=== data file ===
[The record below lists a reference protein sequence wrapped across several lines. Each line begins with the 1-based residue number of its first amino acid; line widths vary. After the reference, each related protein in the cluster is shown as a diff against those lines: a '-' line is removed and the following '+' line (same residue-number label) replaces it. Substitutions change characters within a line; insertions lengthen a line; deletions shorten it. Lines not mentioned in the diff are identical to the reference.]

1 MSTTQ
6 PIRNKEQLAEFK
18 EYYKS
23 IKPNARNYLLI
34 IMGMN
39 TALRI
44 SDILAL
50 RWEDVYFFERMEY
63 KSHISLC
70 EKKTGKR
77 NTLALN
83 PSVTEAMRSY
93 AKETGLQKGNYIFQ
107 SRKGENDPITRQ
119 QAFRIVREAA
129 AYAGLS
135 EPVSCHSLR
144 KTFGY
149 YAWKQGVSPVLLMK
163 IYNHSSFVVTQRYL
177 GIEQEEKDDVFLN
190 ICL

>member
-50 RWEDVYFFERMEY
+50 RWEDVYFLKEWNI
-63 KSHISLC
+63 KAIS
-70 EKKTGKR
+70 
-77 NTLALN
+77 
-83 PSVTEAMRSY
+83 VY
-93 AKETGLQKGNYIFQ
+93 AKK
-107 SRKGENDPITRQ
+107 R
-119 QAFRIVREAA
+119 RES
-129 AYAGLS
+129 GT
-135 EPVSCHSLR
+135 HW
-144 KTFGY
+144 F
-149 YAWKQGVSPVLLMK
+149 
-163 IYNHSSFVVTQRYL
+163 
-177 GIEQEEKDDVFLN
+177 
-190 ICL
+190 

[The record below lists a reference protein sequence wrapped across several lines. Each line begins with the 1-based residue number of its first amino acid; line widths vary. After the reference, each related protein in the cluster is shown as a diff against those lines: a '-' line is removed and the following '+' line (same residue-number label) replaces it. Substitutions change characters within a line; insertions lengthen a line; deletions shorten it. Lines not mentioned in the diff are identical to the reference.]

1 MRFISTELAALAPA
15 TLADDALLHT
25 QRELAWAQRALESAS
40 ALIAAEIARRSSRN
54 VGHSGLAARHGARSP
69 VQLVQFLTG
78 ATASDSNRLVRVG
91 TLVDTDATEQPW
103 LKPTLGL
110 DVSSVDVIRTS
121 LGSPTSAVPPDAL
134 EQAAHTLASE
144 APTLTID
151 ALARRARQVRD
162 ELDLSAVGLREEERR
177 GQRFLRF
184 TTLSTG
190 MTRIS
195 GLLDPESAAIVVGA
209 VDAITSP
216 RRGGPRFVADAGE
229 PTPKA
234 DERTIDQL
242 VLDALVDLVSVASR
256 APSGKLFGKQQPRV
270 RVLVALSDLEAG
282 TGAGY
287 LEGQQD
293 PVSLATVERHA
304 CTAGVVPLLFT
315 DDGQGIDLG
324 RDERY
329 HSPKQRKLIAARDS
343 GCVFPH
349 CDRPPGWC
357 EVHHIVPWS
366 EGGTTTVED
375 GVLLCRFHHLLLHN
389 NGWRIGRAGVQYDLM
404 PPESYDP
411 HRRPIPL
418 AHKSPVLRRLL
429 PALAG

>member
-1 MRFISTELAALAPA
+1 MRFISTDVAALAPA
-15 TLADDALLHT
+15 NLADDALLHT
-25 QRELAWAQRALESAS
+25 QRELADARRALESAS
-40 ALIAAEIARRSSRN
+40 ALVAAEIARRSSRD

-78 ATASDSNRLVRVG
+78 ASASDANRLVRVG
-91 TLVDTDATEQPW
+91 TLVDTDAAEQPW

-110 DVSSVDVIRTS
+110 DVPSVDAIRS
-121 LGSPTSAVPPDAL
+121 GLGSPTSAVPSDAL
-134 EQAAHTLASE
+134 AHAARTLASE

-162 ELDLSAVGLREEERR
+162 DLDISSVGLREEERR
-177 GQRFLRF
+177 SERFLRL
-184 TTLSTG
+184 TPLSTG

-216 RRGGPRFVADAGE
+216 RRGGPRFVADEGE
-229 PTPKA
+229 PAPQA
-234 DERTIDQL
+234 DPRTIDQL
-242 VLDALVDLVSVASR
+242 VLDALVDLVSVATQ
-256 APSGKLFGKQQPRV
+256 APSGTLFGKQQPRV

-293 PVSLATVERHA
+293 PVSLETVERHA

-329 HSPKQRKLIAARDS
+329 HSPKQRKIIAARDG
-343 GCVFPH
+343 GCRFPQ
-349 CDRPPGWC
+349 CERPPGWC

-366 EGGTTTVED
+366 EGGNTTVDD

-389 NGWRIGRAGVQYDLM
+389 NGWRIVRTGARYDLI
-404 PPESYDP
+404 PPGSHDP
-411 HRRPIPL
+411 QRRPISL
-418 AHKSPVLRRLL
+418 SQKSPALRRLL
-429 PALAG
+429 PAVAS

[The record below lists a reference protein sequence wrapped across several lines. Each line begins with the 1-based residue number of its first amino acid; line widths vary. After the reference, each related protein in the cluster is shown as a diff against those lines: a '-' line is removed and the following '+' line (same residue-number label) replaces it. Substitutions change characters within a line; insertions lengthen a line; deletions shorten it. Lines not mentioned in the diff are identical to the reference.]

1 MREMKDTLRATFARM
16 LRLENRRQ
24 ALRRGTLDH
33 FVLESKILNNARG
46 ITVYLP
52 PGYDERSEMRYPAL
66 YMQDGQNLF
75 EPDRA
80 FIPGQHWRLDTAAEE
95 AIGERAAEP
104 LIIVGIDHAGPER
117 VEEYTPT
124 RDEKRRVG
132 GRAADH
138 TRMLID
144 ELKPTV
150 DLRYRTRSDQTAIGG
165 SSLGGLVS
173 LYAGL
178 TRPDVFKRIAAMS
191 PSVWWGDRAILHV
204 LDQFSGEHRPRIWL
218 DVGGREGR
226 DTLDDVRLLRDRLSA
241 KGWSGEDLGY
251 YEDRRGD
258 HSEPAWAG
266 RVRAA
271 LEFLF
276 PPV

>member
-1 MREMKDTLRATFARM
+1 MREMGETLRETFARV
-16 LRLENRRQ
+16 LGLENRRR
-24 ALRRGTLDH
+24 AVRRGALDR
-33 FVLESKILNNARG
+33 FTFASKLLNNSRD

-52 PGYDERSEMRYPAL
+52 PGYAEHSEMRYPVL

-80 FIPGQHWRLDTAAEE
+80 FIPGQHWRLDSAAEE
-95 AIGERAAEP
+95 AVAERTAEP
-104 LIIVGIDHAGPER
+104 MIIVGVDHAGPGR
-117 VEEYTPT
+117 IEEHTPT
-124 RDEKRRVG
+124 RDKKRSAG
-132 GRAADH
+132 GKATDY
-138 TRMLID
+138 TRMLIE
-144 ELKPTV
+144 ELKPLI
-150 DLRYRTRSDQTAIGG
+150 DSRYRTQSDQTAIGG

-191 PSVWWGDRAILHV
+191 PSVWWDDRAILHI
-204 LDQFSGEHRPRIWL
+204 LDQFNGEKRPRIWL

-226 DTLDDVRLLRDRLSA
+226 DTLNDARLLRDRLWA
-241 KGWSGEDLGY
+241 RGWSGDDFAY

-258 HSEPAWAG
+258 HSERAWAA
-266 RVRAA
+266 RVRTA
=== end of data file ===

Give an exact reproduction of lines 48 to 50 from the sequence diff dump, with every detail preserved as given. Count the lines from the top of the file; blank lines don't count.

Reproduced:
+149 
-163 IYNHSSFVVTQRYL
+163 